In other news, Republican Senators refused to visit Ukraine with Democrats, but then they organized their own trip. Please note that one of their GOP colleagues, Rand Paul, is currently blocking a bill to provide more aid to help Ukraine defend itself against Russia. The New York Times: McConnell and other Republican senators make a secret visit to Ukraine.
Senator Mitch McConnell of Kentucky, the minority leader, visited Ukraine on Saturday to meet with President Volodymyr Zelensky, leading the latest delegation of American lawmakers to the country as the United States deepens its commitment to Kyiv’s fight against the Russian invasion.
The surprise visit by Mr. McConnell, who was accompanied by three other Republican senators, comes as the Senate is working to pass a $40 billion emergency military and humanitarian aid package for Ukraine. It follows a string of other clandestine visits, including by the first lady, Jill Biden, and Speaker Nancy Pelosi….
“Helping Ukraine is not an instance of mere philanthropy — it bears directly on America’s national security and vital interests that Russia’s naked aggression not succeed and carries significant costs,” Mr. McConnell said this week. “If Ukraine fails to repel Russian aggression, there is no question that the threat to American and European security will grow.”
The trip was disclosed by Mr. Zelensky’s office. Details were not yet available from the lawmakers.
Mr. McConnell was joined by Senators John Barrasso of Wyoming, a member of his leadership team and the Foreign Relations Committee; John Cornyn of Texas, a member of the Intelligence Committee; and Susan Collins of Maine, who sits on both the Intelligence Committee and the Appropriations Committee, which oversees government funding.
In the photos I’ve seen, Zelensky doesn’t look as happy as he did when Jill Biden and Nancy Pelosi visited him.
The New York Times’s Luke Broadwater and Emily Cochrane on the subpoenas of members of Congress by the January 6th committee: Subpoenas for Republicans Raise New Questions for Jan. 6 Panel.
The decision by the House committee investigating the Jan. 6 attack on the Capitol to issue subpoenas to five Republican members of Congress, including Representative Kevin McCarthy, the minority leader, has sent a shock wave through Capitol Hill, heightening tensions in an already hostile environment and raising questions about the future of the inquiry and the institution itself.
The move by the Democratic-led panel set up a showdown with Republicans that could result in the threat of jail time against sitting members of Congress — including Mr. McCarthy, who is in line to be speaker if his party wins control of the House in November. It also had major implications for the investigation, and whether the country will ever get full answers about the deadly mob attack on the Capitol on Jan. 6, 2021, that disrupted the peaceful transfer of power and left more than 150 police officers injured.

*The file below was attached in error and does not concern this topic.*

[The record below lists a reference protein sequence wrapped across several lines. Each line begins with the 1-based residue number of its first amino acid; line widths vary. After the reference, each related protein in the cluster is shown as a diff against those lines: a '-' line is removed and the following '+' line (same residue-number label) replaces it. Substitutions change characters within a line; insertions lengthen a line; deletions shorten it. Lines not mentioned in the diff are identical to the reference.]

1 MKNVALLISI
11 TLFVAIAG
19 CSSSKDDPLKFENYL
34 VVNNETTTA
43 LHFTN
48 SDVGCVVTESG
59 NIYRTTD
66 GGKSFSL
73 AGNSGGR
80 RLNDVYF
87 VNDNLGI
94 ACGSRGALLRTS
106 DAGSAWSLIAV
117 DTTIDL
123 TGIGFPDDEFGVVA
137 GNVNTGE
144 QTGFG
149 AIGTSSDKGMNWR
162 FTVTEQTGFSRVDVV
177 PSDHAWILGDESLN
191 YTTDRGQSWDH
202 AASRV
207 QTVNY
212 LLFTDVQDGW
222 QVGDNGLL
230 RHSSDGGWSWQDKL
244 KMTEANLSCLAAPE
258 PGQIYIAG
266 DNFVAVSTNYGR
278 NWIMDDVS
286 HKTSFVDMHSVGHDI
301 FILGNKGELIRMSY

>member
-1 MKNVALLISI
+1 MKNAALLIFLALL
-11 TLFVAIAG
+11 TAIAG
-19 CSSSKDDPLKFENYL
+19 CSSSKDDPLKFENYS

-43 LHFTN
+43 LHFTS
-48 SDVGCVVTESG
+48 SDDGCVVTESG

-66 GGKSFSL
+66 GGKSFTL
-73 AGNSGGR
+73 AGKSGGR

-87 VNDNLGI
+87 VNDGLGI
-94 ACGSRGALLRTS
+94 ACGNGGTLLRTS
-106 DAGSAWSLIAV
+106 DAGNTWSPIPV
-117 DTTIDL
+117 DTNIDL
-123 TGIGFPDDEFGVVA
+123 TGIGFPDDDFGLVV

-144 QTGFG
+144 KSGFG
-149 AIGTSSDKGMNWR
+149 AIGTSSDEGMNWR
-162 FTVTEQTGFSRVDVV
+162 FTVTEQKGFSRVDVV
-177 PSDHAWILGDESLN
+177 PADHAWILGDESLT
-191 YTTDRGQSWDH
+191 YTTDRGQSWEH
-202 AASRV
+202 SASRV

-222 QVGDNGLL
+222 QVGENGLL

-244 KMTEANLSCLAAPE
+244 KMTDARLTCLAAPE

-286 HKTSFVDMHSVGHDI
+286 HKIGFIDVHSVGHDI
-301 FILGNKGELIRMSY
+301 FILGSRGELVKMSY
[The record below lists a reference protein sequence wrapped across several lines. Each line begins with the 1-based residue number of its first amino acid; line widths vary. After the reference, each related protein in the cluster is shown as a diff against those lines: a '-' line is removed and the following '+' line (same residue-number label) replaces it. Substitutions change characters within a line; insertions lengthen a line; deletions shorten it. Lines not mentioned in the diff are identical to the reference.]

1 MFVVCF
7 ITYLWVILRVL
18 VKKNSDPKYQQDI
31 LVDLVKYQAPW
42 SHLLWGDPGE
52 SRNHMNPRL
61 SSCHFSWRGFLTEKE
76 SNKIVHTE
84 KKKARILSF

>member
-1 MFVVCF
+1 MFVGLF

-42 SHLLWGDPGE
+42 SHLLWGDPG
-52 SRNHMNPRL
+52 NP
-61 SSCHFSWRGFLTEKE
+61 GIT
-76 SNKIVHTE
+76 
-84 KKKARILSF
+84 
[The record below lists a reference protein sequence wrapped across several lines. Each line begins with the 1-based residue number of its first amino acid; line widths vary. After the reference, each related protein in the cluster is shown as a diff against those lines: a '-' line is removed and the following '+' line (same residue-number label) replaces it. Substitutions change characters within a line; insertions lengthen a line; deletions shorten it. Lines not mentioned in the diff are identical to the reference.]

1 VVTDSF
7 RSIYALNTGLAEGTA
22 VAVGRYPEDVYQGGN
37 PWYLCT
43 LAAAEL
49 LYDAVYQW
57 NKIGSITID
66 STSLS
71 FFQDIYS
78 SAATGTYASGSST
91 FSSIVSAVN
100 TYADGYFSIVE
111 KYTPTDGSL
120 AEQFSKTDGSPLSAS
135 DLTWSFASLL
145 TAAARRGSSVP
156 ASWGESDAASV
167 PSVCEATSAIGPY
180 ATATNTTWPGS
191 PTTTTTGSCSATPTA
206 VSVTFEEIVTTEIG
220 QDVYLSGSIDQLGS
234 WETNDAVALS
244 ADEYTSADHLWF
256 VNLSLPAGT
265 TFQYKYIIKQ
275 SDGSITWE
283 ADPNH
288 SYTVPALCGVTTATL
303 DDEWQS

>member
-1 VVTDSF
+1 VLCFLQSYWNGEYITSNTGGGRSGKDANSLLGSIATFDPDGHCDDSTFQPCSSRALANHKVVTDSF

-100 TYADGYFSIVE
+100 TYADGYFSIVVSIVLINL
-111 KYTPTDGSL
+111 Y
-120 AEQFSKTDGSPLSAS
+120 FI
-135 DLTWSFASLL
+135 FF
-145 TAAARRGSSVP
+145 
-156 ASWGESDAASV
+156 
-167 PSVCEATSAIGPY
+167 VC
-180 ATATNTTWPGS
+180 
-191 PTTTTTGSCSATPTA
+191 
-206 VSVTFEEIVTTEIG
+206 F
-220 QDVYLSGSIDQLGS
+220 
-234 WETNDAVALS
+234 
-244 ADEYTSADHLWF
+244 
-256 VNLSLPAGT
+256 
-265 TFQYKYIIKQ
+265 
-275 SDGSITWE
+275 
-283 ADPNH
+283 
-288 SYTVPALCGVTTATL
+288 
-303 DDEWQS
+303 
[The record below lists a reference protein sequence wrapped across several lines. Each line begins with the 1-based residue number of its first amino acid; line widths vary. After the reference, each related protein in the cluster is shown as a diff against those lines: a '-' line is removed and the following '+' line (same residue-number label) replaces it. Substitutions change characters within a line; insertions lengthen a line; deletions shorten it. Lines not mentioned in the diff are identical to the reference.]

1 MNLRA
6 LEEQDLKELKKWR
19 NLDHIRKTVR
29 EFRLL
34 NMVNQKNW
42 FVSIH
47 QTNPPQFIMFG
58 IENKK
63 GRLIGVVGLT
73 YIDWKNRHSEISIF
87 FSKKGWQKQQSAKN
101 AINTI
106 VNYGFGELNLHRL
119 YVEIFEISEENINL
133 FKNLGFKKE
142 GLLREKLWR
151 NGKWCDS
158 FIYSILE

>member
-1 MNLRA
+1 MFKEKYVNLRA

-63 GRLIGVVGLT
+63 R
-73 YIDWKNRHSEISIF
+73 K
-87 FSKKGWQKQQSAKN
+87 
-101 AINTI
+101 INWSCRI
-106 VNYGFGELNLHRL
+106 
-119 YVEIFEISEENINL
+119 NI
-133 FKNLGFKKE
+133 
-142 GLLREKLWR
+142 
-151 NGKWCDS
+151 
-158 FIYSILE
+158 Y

Some Democrats immediately began clamoring for Mr. McCarthy and other lawmakers to be held in criminal contempt if they fail to appear at their scheduled depositions in late May, while Republicans warned of retaliation if they take control of the House after the midterm elections.
“I wouldn’t be for it, but turnabout is fair play,” Representative Thomas Massie, Republican of Kentucky, said of retaliatory subpoenas. He called the Jan. 6 committee’s subpoenas a “horrible precedent for the institution,” adding: “It’s a race to the bottom.”
I’d say the refusal of Republicans and Trump associates to honor Congressional subpoenas looks bad for Republicans, especially if they try to investigate Democrats in the future; but for the NYT, it’s always about how everything that happens is bad for Democrats.
Meanwhile at Axios: More bombshells for Jan. 6 committee before June hearings.
The Jan. 6 committee may seek testimony from additional lawmakers as soon as next week, ahead of blockbuster TV hearings that kick off next month, Axios has learned.
Driving the news: Chiefs of staff and other aides to members of the House select committee were told Friday on their weekly call with committee staff to brace for more bombshells ahead of the June 9 start to public hearings, according to two sources on the call….
The big picture: The committee created a major stir with post-election implications when on Thursday it issued subpoenas to five House Republicans, including two of the GOP’s top brass — House Minority Leader Kevin McCarthy (R-Calif.) and the Judiciary Committee’s ranking member Jim Jordan (R-Ohio).
— Members haven’t said how they would enforce those subpoenas.
— Rep. Jamie Raskin (D-Md.), a member of the committee, told Axios on Thursday that “the fact-gathering process will continue through the hearings.”
What we’re hearing: A U.S. Capitol Police security briefing for members and their chiefs of staff, to prepare for the June hearings, is scheduled for May 20.
That’s what’s happening so far today, as I see it. What’s on your mind?
Posted: March 24, 2022 Filed under: Afternoon Reads | Tags: Brett Kavanaugh, Brussels, Joe Biden, Josh Hawley, Ketanji Brown Jackson, Lindsey Graham, Madeline Albright, NATO, Poland, Roe v. Wade, SCOTUS, Ted Cruz, Ukraine, Ukraine war, Vladimir Putin
It’s another big news day. We lost Madeline Albright, the first woman to serve as U.S. Secretary of State, paving the way for other women to meet with NATO allies and announce new sanctions on Russia. Afterwards, he will visit Poland and perhaps even go to the border of Ukraine. Today is the final day of the hearings on Ketanji Brown Jackson’s nomination to the Supreme Court. Today will be dedicated to testimony from people who support or oppose her nomination. The Ukraine war continues, with reports of Ukrainian victories and numerous analyses of the failure of Putin’s efforts to subdue it’s neighbor. I’ll get to as much of this news as I can.